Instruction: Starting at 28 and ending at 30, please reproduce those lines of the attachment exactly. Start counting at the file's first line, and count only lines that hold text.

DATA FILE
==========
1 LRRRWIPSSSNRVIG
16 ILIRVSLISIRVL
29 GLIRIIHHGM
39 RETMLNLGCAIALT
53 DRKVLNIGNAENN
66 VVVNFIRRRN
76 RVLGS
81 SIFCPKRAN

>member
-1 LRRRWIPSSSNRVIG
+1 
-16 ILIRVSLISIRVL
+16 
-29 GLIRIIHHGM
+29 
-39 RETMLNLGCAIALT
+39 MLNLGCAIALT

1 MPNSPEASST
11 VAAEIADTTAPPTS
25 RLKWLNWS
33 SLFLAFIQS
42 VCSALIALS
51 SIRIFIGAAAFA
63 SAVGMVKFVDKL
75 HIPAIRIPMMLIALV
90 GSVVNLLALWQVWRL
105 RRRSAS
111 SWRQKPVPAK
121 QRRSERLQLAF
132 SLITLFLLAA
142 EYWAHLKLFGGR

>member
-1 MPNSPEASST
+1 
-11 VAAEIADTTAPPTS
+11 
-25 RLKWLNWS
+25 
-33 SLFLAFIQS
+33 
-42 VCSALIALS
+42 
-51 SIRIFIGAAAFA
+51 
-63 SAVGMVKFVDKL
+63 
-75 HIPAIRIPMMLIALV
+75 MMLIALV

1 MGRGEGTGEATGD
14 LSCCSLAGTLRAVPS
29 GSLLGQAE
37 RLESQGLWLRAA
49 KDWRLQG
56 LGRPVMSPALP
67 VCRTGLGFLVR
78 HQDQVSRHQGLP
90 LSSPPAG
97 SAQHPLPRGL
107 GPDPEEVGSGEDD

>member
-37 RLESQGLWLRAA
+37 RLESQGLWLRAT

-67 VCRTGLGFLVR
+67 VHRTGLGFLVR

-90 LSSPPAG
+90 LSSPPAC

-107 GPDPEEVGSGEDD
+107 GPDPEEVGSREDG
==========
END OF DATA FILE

111 SWRQKPVPAK
121 QRRSERLQLAF
132 SLITLFLLAA